Why Do We Get the Urge to Squish Cute Things?


  • Parnian Safaraifard


People often express superficially aggressive behaviour such as squeezing, biting and crushing in response to cute things, a desire known as cute aggression. Since the origin of this term in 2013, there have only been a few academic papers on this topic. This scoping review gathers all the available literature to demonstrate what is known so far and the areas for further research. The topics explored include why we find things to be cute, the effect of cuteness on the brain, and how it overwhelms some to result in cute aggression. The literature suggests that when we see something with “baby-like” characteristics, such as big, wide-set eyes, chubby cheeks, and thick arms and legs—characteristics formally called “baby schema”—our minds interpret it as adorable. This releases a strong, positive emotional response by activating the brain’s reward system, which then motivates us to protect it. Those who experience cute aggression have an overwhelming amount of reward and emotion related brain activity in response to cute things. The findings suggest that cute aggression serves to prevent becoming overwhelmed with these strong, positive emotions by balancing them with negative expressions. Overall, cute aggression is deemed to dilute these strong emotions to aid in being a good caretaker. This topic holds clinical potential by studying how this phenomenon translates to those with disorders relating to reward and emotion. However, since this is a new area of research, it can benefit from large-scale direct replication studies before moving forward to its clinical applications.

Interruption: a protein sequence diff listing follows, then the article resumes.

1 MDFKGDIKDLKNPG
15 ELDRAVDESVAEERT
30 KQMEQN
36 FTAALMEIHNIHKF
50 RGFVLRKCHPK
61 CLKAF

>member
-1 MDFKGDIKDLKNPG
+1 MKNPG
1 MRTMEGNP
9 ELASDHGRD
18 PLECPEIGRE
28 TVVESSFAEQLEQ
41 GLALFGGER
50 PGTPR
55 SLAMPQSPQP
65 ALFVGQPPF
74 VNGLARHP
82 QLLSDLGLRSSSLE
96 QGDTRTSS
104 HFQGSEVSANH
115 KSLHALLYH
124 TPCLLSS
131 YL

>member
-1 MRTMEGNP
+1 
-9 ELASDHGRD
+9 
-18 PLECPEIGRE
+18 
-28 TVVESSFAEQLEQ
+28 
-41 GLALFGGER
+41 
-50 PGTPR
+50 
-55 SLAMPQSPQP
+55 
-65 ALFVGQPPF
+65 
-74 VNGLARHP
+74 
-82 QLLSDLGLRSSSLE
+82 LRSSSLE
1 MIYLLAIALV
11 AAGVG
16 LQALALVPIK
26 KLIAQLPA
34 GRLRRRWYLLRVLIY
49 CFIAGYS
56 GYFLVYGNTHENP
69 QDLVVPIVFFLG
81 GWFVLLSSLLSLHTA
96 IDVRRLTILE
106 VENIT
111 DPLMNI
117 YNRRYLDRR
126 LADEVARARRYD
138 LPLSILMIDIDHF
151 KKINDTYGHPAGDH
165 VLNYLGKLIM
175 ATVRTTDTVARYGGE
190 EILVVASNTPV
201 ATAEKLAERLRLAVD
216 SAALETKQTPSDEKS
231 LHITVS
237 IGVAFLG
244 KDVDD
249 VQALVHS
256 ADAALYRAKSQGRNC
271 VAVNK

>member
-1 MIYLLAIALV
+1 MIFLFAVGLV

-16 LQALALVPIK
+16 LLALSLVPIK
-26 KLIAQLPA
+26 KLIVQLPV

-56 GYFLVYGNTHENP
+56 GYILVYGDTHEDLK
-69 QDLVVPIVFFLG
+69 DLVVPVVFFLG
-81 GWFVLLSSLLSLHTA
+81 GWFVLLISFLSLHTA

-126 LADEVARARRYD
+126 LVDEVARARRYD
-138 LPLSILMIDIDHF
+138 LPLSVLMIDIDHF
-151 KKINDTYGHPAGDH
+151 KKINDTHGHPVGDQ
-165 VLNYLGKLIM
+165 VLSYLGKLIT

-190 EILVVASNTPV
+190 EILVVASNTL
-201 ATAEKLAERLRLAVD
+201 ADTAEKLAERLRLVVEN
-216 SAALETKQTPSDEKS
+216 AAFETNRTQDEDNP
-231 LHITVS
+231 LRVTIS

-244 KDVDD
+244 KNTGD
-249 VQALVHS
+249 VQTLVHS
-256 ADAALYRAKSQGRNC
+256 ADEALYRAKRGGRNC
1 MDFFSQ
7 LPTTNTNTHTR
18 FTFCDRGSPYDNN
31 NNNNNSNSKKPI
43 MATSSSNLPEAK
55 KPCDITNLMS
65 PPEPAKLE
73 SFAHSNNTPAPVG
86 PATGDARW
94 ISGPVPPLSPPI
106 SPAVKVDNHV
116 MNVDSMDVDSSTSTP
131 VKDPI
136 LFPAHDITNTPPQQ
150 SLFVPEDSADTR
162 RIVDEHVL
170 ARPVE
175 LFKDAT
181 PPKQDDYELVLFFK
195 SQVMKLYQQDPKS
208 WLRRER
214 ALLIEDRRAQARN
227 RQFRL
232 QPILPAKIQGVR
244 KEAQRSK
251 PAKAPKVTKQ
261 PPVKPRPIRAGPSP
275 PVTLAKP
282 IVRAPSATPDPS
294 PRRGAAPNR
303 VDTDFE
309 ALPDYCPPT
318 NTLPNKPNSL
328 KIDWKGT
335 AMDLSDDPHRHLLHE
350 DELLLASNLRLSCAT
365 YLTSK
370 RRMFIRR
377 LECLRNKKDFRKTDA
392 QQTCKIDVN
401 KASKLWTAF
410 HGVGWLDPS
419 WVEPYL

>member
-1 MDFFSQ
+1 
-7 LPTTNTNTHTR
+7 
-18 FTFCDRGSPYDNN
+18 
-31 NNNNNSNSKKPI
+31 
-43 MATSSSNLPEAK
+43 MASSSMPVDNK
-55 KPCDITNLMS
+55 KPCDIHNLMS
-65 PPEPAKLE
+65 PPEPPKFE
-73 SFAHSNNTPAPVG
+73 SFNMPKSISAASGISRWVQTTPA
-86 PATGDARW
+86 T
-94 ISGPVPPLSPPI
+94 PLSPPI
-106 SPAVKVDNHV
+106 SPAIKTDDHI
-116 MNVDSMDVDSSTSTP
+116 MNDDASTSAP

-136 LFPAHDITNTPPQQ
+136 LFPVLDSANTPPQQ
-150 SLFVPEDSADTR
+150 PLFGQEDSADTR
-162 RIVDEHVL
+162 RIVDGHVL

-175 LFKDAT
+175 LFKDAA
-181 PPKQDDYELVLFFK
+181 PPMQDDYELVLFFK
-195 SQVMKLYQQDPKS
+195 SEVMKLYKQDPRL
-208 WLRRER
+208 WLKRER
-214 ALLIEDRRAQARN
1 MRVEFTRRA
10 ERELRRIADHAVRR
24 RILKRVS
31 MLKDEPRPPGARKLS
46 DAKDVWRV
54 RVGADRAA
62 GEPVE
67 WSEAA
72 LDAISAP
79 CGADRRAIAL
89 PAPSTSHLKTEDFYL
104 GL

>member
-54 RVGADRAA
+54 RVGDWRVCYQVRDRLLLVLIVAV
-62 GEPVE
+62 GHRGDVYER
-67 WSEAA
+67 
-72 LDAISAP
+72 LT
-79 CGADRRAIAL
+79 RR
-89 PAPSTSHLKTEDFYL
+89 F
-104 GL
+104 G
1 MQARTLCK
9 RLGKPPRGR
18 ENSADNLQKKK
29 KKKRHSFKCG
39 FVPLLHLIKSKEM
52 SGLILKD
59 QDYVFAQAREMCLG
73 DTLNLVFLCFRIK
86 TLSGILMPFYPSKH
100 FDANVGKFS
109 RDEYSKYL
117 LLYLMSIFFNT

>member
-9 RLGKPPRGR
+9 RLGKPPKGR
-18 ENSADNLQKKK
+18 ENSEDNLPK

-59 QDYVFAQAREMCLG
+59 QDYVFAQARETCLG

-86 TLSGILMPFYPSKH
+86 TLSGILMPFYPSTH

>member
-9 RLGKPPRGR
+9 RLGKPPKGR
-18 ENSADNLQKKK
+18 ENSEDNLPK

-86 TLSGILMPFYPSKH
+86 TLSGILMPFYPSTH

How to Cite

Safaraifard, P. . (2022). Why Do We Get the Urge to Squish Cute Things?. Revue YOUR Review (York Online Undergraduate Research), 9. Retrieved from https://yourreview.journals.yorku.ca/index.php/yourreview/article/view/40735



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